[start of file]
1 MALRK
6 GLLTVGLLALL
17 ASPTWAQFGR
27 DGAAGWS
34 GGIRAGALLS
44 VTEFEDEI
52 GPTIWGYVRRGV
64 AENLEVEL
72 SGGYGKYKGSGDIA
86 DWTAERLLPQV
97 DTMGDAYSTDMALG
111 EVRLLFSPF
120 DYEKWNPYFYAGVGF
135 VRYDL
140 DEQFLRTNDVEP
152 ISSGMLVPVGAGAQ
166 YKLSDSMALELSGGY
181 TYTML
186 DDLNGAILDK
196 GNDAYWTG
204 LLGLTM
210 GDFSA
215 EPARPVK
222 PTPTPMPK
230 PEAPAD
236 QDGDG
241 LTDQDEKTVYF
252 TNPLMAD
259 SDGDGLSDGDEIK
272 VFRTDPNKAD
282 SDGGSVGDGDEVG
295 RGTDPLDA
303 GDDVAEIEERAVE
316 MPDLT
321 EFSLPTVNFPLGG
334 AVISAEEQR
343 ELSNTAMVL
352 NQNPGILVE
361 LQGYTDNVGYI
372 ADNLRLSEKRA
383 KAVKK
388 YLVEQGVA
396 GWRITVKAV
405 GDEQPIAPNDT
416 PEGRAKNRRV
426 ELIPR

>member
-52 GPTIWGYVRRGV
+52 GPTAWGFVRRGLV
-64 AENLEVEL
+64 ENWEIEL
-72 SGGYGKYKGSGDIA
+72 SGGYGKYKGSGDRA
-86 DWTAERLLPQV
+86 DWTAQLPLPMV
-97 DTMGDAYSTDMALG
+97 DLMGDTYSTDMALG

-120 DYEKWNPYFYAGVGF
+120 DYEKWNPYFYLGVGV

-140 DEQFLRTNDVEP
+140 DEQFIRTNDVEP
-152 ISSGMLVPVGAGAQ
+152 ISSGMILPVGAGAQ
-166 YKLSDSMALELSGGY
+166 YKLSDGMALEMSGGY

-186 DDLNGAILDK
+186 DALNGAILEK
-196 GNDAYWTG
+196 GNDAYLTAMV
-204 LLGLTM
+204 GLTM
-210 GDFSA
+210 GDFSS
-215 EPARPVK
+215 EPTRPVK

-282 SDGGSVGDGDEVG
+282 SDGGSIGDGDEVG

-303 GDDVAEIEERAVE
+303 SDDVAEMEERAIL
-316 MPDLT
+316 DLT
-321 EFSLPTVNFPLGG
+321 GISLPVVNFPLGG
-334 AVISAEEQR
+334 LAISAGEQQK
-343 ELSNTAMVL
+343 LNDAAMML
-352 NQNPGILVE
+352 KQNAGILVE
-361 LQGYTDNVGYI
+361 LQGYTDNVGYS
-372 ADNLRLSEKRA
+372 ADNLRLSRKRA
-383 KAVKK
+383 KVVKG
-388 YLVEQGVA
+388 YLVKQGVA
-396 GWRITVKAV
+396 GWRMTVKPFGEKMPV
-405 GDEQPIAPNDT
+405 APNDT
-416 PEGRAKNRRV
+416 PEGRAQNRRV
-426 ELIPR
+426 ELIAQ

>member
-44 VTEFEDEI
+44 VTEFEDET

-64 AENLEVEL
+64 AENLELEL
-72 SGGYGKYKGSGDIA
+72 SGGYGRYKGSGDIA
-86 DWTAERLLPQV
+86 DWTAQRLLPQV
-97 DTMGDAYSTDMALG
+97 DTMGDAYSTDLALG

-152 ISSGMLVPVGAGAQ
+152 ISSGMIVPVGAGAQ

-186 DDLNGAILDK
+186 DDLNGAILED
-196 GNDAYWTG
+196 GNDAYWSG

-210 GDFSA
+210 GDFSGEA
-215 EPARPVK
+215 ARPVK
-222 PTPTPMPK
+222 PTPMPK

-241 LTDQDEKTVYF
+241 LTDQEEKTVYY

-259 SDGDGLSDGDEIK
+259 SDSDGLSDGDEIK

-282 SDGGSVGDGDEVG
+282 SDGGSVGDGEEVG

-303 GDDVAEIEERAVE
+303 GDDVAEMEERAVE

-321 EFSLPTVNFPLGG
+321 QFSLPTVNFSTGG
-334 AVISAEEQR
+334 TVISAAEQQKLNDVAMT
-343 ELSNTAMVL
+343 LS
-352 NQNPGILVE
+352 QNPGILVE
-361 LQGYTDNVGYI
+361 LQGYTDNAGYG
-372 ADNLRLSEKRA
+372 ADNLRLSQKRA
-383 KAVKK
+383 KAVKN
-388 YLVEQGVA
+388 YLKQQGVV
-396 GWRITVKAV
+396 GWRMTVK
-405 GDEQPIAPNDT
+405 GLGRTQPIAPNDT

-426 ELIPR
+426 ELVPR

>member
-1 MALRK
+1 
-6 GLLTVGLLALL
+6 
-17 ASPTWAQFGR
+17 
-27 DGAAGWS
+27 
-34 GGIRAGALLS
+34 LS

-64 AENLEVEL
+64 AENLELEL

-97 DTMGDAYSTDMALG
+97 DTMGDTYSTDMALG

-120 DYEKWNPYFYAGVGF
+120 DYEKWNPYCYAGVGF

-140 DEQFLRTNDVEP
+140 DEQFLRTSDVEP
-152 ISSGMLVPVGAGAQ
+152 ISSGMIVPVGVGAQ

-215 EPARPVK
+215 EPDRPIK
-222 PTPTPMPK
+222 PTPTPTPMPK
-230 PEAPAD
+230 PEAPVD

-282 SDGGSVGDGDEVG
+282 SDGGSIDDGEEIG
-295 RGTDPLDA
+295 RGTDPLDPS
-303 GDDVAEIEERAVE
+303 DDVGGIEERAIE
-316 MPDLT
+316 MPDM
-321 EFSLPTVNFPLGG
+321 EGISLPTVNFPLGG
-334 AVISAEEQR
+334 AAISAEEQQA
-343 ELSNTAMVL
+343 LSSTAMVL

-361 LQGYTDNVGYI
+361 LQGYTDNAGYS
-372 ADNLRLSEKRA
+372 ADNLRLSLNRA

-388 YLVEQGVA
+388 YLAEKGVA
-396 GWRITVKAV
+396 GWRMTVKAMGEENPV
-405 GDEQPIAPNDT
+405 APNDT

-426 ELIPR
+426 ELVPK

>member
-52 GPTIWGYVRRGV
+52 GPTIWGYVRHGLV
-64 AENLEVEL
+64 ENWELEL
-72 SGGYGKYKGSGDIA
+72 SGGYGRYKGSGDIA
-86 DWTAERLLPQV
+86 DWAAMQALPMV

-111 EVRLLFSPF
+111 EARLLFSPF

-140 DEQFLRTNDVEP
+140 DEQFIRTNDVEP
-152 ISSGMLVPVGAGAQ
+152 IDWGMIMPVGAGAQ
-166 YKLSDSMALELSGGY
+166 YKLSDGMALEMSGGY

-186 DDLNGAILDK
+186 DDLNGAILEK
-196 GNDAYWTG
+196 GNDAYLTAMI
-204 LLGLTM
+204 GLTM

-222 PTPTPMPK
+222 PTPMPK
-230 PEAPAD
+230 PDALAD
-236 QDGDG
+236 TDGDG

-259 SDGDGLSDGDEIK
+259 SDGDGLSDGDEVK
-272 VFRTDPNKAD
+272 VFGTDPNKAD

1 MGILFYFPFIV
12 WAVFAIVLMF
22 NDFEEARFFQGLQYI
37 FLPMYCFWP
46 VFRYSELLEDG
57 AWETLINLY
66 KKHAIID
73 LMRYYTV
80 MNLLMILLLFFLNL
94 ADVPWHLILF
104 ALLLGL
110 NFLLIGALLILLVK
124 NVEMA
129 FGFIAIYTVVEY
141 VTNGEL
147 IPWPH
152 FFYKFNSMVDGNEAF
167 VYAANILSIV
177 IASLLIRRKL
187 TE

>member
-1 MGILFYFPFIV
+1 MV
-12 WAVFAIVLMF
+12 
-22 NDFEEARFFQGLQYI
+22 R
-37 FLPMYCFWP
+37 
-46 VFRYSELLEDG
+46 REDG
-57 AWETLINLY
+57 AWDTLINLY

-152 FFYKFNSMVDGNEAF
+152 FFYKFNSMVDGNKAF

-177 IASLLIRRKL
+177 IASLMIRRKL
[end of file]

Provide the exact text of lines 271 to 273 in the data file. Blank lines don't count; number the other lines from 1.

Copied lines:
+22 R
-37 FLPMYCFWP
+37 